By their 40s, most women have established a stable career, have purchased assets like a house and a car, and have saved a reasonable amount of money, allowing them to give their child a better life.
More and more women in their 20s are not being offered health benefits through their jobs. Some companies do not purchase health insurance for employees at all, while others require employees to work at the same company for a number of years before they become eligible for benefits.
Young women without health benefits may need to choose public healthcare options that do not offer the same level of healthcare as private health insurance plans. By their 40s, most women have access to better health insurance options through their jobs or partners, including maternity benefits.
We’re writing this in 2020 and more and more women are waiting longer to commit to marriage. Taking extra time to find your Mr. or Mrs. Right, and to make sure you are with the right person before having a baby, benefits you and your future child.
Having a stable relationship sets a positive example for your child and allows them to grow up feeling mentally healthy and well-adjusted. Most of all, waiting to get pregnant allows you to spend plenty of time with your spouse after getting married, so you can invest time into making your marriage the strongest it can be before adding the stress of a newborn baby into the mix.
In their 20s, many women assume that their lifestyle choices will have little bearing on their future health and that they have plenty of time to get healthy before having a baby. As a result, they might drink more, eat lots of processed and fast food, or forgo exercise.
Unfortunately, the negative habits we build in early adulthood can take lots of time to unlearn. You might end up spending most of your 30s trying to correct the damage you did to your health and develop better routines. The good news, however, is that by your 40s, you are likely to be much more health-conscious and have established a healthy lifestyle. This means that if you’re trying to get pregnant as a 40-something, your body is much better primed to support a pregnancy than a young woman who is drinking heavily and maintaining poor dietary and exercise habits.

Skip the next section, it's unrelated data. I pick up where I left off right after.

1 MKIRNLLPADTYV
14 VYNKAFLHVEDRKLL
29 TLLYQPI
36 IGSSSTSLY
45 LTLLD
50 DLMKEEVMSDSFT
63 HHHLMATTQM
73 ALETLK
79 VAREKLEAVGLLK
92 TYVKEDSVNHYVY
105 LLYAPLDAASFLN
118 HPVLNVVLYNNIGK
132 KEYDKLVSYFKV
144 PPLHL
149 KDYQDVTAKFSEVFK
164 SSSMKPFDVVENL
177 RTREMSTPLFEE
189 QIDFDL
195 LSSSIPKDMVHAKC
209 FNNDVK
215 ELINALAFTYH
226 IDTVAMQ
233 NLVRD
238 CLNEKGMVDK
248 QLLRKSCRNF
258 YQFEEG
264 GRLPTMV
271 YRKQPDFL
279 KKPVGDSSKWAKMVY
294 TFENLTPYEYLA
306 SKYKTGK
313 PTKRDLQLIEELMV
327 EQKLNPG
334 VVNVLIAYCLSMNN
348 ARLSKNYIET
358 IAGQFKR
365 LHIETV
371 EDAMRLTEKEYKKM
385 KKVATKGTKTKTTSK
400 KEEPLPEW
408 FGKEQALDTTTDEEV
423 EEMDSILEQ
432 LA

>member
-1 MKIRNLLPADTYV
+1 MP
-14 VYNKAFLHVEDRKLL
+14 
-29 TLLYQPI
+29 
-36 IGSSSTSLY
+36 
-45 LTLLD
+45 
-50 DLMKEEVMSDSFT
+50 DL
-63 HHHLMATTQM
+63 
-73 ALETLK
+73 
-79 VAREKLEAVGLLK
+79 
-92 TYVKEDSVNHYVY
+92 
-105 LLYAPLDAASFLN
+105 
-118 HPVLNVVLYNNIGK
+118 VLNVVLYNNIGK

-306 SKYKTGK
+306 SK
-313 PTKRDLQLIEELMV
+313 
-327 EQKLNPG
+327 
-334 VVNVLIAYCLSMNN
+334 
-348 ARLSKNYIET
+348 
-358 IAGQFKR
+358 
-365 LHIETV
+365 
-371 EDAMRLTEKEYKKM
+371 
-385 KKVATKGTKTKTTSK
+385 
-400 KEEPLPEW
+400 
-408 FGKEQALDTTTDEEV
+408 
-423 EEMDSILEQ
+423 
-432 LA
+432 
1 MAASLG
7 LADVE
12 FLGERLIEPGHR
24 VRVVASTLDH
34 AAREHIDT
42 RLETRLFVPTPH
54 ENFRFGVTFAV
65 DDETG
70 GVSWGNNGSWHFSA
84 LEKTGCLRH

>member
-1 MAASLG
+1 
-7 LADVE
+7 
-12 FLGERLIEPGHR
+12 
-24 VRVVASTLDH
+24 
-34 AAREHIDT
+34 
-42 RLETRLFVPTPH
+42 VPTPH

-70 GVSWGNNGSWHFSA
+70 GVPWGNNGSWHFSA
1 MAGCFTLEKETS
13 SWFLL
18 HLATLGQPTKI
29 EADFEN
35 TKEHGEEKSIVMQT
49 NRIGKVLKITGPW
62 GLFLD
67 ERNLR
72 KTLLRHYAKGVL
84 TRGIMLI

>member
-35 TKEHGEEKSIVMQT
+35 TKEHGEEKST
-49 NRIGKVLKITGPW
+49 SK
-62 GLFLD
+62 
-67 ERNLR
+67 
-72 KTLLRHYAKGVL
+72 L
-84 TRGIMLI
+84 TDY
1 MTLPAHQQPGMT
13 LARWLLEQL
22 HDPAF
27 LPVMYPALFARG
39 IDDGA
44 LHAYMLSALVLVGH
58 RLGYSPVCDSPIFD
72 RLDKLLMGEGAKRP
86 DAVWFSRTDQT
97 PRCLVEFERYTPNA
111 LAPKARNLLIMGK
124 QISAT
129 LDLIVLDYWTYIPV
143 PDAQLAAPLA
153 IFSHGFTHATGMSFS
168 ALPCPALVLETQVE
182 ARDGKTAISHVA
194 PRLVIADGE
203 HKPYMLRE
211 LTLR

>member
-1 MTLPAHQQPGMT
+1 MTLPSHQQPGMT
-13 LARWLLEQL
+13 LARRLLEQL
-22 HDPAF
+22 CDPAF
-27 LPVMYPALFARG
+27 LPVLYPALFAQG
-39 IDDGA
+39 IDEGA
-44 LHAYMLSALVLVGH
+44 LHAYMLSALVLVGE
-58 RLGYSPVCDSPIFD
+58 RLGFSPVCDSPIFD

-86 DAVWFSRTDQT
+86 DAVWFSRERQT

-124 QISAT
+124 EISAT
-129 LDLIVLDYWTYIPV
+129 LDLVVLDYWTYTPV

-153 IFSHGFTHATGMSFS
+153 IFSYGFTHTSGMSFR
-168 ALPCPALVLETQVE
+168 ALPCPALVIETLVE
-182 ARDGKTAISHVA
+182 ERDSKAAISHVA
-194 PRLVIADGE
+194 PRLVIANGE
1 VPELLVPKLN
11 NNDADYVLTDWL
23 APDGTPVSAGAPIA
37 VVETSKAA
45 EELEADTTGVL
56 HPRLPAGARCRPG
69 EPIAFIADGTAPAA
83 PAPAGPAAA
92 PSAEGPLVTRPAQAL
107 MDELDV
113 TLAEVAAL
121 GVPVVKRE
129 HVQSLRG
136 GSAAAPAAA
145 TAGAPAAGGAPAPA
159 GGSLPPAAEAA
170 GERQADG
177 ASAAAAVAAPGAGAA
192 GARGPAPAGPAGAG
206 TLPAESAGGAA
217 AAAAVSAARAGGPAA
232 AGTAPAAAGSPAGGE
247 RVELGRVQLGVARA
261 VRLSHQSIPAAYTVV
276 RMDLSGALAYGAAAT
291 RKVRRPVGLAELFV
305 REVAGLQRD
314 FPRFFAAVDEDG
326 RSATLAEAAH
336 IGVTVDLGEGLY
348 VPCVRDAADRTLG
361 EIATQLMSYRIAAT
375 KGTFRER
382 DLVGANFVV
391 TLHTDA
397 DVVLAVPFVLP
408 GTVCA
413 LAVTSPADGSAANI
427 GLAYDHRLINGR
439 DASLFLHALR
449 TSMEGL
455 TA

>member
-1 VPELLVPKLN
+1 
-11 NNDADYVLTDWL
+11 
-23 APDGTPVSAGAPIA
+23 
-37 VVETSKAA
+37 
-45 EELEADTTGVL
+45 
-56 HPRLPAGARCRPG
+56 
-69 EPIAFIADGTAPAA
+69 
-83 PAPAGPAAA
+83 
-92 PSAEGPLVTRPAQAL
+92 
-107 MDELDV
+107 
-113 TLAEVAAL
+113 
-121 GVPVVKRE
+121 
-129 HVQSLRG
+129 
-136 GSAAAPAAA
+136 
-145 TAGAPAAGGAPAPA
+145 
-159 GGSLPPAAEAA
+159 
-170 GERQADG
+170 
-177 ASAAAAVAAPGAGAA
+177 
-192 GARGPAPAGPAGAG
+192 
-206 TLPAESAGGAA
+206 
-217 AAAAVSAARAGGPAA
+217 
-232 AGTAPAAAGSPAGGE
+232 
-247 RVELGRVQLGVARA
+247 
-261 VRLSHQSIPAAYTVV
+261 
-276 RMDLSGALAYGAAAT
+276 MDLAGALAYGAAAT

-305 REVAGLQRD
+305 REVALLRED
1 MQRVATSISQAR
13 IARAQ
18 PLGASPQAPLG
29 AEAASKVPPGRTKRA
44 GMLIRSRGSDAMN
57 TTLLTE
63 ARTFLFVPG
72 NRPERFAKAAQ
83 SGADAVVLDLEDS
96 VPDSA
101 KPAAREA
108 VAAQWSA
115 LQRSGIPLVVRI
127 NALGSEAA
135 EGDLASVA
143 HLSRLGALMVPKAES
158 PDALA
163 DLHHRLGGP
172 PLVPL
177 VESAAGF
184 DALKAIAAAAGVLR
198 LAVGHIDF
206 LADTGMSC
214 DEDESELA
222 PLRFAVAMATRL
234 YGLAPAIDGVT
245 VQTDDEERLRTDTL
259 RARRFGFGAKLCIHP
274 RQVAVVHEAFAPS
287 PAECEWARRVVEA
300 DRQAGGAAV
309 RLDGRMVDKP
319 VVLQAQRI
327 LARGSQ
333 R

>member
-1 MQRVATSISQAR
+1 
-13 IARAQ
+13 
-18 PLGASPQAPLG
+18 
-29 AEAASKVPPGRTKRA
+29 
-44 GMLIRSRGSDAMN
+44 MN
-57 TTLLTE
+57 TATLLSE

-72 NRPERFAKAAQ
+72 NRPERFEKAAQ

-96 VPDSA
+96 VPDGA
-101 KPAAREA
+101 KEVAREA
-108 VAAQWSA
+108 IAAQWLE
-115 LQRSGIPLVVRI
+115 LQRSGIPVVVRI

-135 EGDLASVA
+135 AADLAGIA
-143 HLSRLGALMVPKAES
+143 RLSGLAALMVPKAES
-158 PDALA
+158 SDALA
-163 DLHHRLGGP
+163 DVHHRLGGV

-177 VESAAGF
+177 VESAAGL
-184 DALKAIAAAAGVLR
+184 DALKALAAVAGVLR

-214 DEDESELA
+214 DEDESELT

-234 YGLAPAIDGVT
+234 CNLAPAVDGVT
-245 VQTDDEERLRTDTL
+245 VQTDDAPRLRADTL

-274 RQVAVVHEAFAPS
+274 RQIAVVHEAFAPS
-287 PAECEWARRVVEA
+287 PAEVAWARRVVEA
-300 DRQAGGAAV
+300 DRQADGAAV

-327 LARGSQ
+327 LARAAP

Risks of Getting Pregnant After 40
Financial stability, better healthcare, a stronger relationship, and a healthier lifestyle: all of these things sound wonderful, but the benefits of pursuing pregnancy after age 40 must still be weighed against the risks. For years, the recommendation was to get pregnant before age 35 to avoid the risks of pregnancy after age 40.
Thankfully, improved technology is making it easier to get pregnant in your 40s and mitigate the risks — but that does not mean that there are no potential problems associated with pregnancy after 40.
Giving birth to a baby after age 40 raises your risk of developing high blood pressure and/or preeclampsia during pregnancy, especially if it is the first time they have given birth. Preeclampsia is a syndrome combining high blood pressure with signs of kidney and liver damage during pregnancy. Most often, these changes occur after the 20th week of pregnancy, but rarely, they can occur within 48 hours of delivery. Some women with preeclampsia go on to develop eclampsia, which is characterized by preeclampsia and seizures.
There are many types of birth defects that can affect infants. Most occur when there are genetic abnormalities in the egg that becomes fertilized — which, as we mentioned earlier, are more common in the eggs of women over age 40. Birth defects may affect the heart, lungs, esophagus, genitals, and skull, among other anatomical structures and organs.
Some of the most common birth defects result from abnormalities in the chromosomes. One of the most well known is Down syndrome, which results from having three copies of chromosome 21 (as opposed to the usual number of two copies). By the age of 40, your odds of giving birth to a baby with Down syndrome are 1 in 70; by age 45, the odds increase to 1 in 19.
The risk of miscarriage in a woman over age 40 is nearly 50%, more than triple that of a woman in her 20s. Most miscarriages occur because of abnormalities in the fetus, many of which are genetic. It’s estimated that half of all miscarriages are caused by extra or missing chromosomes.
These problems usually occur due to errors that occur by chance during the duplication of cells as the fetus grows, rather than genetic abnormalities inherited from a parent. Unfortunately, these errors appear to become more common as women age and egg quality declines.
Low Birth Weight